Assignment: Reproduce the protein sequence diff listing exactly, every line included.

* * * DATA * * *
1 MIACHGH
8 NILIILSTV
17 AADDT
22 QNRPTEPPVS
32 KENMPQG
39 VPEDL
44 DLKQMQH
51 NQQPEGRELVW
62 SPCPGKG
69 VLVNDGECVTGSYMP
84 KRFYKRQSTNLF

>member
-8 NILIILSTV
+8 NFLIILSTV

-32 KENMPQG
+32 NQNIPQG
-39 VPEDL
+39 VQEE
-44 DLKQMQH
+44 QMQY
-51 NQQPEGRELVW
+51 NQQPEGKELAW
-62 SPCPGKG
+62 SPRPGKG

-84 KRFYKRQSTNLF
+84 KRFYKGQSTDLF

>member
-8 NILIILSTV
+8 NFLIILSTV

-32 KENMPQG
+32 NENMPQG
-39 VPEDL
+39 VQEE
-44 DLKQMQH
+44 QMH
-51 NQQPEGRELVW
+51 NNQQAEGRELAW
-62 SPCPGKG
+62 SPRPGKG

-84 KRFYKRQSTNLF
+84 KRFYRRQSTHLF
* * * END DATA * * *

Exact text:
1 MIACHGH
8 NILIILSTV
17 AADDT
22 QNRPTEPPVS
32 KENMPQG
39 VPEDL
44 DLKQMQH
51 NQQPEGRELVW
62 SPCPGKG
69 VLVNDGECVTGSYMP
84 KRFYKRQSTNLF

>member
-8 NILIILSTV
+8 NFLIILSTV

-32 KENMPQG
+32 NQNIPQG
-39 VPEDL
+39 VQEE
-44 DLKQMQH
+44 QMQY
-51 NQQPEGRELVW
+51 NQQPEGKELAW
-62 SPCPGKG
+62 SPRPGKG

-84 KRFYKRQSTNLF
+84 KRFYKGQSTDLF

>member
-8 NILIILSTV
+8 NFLIILSTV

-32 KENMPQG
+32 NENMPQG
-39 VPEDL
+39 VQEE
-44 DLKQMQH
+44 QMH
-51 NQQPEGRELVW
+51 NNQQAEGRELAW
-62 SPCPGKG
+62 SPRPGKG

-84 KRFYKRQSTNLF
+84 KRFYRRQSTHLF